Escaping An Attacker: Lori Fullbright Demonstrates 3 Self-Defense Moves

Escaping An Attacker: Lori Fullbright Demonstrates 3 Self-Defense Moves

Lots of shoppers will be out on Black Friday as the holiday shopping season kicks off -- and that means, lots of criminals will be out as well.

Protecting yourself starts with two things: Being aware by putting down your phone and really looking at people and their behaviors and being prepared.

Stop thinking, "it won't happen to me," and start believing, "today could be the day I have to fight off an attacker" because as a security expert once said: “Just because you can't see the lion in the tall grass doesn't mean he isn’t there, watching you.”

Here are three moves that can help you escape an attacker.

Craig Blacklock with World Class Fighting and Fitness in Tulsa trains champion fighters and is a security expert.

He says to defend yourself, you need to escalate and separate.

That means 3-second bursts of violence over and over until you get away.

"Three seconds is a long time when you're fighting for your life, but it's not a long time when you're thinking, 'I'm going to pull my weapon out. I'm going to pull my taser out, or I can get to my big gun,'” says Blacklock.

Every attacker no matter how big or tough has to breathe, so move No. 1 is an open-handed hard strike to the throat.

Use all your body weight to hit, not push, their throat and run past them, forcing them to turn around to catch you.

If you turn to run away, they just need a couple of steps to get to you.

He advises people to yell, "Rape!" not "Help!"

"There's no mistake. Something's not right here. Everyone who hears a woman yell, 'Rape!' or a young child is going to stop," explains Blacklock.

Move No. 2 is an eye scratch, not a poke or gouge.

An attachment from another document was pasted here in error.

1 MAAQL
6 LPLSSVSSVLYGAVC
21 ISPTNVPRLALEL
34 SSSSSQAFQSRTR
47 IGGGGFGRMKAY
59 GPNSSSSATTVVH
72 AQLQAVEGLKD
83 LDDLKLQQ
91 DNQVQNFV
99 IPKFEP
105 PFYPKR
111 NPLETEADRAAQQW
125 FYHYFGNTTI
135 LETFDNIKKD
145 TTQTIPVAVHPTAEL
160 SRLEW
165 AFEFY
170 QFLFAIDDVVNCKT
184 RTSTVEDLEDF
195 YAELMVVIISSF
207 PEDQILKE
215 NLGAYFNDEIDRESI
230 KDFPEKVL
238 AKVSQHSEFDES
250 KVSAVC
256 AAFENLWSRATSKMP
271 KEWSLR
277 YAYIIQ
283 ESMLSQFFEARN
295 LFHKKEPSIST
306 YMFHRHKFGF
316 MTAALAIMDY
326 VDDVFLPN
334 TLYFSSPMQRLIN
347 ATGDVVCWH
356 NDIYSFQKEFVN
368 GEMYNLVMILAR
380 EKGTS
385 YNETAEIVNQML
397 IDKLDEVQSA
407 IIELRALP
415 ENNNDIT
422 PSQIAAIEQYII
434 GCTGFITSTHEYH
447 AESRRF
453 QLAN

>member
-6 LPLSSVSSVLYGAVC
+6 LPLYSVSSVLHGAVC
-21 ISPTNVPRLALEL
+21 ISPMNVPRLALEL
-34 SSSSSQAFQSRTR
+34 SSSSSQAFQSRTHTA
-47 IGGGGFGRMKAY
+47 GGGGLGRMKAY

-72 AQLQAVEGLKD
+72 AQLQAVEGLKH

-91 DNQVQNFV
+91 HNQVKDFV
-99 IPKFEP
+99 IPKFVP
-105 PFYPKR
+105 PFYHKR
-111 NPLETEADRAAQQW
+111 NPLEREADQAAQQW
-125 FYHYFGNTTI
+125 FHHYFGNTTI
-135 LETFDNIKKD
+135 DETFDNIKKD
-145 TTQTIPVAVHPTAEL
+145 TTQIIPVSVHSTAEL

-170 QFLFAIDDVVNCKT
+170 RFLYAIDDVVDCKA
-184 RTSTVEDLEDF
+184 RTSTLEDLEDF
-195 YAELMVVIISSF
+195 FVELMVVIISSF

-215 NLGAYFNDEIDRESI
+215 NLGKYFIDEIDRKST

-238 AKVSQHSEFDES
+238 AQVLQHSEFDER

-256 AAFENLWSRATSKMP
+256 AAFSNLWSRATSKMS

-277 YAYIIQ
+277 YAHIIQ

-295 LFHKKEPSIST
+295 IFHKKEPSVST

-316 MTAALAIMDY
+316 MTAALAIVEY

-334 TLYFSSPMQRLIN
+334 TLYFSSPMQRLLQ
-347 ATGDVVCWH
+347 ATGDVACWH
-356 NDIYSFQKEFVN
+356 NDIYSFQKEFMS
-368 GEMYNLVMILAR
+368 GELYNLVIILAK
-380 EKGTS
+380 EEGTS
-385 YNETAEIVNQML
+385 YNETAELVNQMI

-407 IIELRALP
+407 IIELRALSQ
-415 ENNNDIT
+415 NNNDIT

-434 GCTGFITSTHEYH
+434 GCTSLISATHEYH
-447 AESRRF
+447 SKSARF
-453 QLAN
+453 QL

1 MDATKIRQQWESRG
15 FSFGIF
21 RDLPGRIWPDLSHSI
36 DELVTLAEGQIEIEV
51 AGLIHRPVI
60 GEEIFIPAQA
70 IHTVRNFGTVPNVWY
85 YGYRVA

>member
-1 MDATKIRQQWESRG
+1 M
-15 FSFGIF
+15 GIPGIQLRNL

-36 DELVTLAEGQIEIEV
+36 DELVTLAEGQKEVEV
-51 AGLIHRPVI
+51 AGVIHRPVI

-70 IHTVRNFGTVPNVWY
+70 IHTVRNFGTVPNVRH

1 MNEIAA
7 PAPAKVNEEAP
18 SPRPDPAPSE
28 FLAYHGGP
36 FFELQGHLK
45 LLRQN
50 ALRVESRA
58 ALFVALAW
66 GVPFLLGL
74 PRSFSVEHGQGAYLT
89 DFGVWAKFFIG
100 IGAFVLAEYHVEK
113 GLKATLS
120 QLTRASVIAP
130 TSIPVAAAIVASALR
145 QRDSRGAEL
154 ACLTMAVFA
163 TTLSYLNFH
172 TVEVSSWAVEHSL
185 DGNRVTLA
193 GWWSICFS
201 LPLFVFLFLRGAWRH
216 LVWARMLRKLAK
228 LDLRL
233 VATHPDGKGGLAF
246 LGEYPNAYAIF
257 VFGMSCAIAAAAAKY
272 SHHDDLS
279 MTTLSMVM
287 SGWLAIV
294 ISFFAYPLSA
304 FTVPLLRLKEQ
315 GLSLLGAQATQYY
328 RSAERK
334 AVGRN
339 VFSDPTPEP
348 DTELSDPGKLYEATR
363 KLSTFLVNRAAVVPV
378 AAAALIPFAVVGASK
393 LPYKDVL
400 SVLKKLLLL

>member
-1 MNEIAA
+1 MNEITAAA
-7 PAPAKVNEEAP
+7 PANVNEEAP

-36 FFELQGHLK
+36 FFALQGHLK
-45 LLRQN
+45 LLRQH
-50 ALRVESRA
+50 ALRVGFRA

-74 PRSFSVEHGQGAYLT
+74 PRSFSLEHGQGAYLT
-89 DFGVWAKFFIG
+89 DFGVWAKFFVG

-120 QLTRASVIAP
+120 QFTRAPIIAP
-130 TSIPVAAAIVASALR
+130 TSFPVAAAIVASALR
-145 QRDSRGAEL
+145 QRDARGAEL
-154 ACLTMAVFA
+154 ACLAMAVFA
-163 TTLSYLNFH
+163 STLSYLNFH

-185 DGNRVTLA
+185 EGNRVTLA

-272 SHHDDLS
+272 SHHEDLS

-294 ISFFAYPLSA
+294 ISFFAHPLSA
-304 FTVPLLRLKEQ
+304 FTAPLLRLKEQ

“For practice, scratch the eyebrow, just like that. What you just did to my eyebrow: do that to the eyeball. It would've caused blindness in the eye,” instructs Blacklock.

He says the goal is, "Escalating violence in the shortest amount of time and trying to get away."

He added: this is not like a bar fight where two guys go at it. This is a blitz attack from someone who wants to steal from you, sexually assault you, or for whatever reason, just wants you to stop breathing.

"This person is now the enemy. You're at war," says Blacklock.

Move No. 3 is a hard elbow to the face.

“You're just doing this. Run your body into my hand. See how painful that is. Stop thinking you're going to do fighting techniques or fancy moves. Keep it simple,” says Blacklock.

And when they grab you from behind, he says, put your hands on top of theirs.

"You have control of your base and your balance. Keep your hands up there, I'm trying to hit you, now back into me. Now spin with an elbow, right to my face, like we've been working on. And you're gone,” says Blacklock.

He demonstrates, "I grab your hair. Back into me. Spin, boom, there it was, right there."

He says you need to protect yourself but also realize you are trying to survive -- and you may get hurt, so you need to be willing to hurt them back.

"Turn and catch me. Boom, there it was. Feel that? That was good. That was good,” demonstrates Blacklock.

He says it’s important to practice these scenarios over and over. If you get knocked to the ground do your best to get back up because the only time you want to go to the ground is if they’re trying to get you into a vehicle.

Blacklock says be ready to confront someone who’s approaching you or setting off your gut instinct, and don’t worry so much about being rude.

He says criminals use our kindness against us, to let people get too close or situations go too far, before we realize we're in trouble.

Blacklock says the good guys will understand.